Macrolide

Totally contra-indicated

drugs

Drugs to use with caution (requiring a dose reduction and/or a therapeutic monitoring)

Erythromycin

astemizole

cisapride

ergotamine

terfenadine

 

oral anticoagulants

benzodiazepines

bromocriptine

carbamazepine

cyclosporin

clozapine

digoxin

felodipine

lovastatin

sildenafil

theophylline

Roxithromycin

astemizole

cisapride

ergotamine

terfenadine

benzodiazepines

bromocriptine

theophylline

Clarithromycin

astemizole

cisapride

ergotamine

terfenadine

oral anticoagulants

bromocriptine

carbamazepine

cyclosporine

clozapine

digoxin

theophylline

Dirithromycin

astemizole

cisapride

ergotamine

terfenadine

 

Azithromycin

astemizole

cisapride

ergotamine

terfenadine

 

Miocamycin

astemizole

cisapride

ergotamine

terfenadine

carbamazepine

cyclosporine

 

Josamycin

astemizole

cisapride

ergotamine

terfenadine

benzodiazepines

bromocriptine

carbamazepine

cyclosporine

theophylline

Spiramycin

astemizole

cisapride

ergotamine

terfenadine

 

Rokitamycin

astemizole

cisapride

ergotamine

terfenadine

 

 

(based on demonstration of increase in serum level by coadministration with macrolides [interaction with cytochrome P450]) (11, 333, 473)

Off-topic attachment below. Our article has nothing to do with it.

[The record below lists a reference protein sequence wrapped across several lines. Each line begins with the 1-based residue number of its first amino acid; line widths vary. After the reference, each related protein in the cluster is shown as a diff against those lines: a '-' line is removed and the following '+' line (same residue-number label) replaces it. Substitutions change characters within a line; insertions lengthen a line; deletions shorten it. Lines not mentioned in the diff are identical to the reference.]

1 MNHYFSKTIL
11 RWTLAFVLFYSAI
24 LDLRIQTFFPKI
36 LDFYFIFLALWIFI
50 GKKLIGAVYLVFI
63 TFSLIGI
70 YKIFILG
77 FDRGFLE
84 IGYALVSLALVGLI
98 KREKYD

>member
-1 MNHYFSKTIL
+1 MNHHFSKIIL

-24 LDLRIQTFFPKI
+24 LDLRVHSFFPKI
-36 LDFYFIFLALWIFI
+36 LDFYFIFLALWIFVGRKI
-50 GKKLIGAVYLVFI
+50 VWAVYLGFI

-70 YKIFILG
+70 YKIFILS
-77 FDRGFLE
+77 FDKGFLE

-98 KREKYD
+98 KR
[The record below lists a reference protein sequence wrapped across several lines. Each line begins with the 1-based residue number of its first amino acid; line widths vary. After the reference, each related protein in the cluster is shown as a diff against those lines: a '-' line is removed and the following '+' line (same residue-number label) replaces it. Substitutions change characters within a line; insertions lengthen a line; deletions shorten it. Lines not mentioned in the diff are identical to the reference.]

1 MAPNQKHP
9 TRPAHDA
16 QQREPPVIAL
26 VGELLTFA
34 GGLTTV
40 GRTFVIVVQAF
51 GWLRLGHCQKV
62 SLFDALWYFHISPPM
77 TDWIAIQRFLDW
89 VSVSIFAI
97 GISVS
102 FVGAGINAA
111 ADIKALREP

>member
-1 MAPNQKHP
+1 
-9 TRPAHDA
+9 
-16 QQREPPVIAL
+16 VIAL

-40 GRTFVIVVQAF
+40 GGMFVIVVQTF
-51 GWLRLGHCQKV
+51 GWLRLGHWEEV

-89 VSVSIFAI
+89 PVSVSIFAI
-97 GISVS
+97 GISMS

Figure 1. Chemical structure of the macrolide antibiotics currently used in the clinics.  Theses are classified according to the number of atoms in the macrocycle.  All molecules possess an aminated sugar (desosamine) which confers to them a basic character responsible for their cellular accumulation  (azithromycin and erythromycylamine have a second aminated function and are therefore dibasic molecules, which explains their higher level of cellular accumulation).  Erythromycylamine is commercialized as a prodrug (dirithromycin) which is intrinsically inactive but regenerates erythromycylamine in vivo or in vitro (230).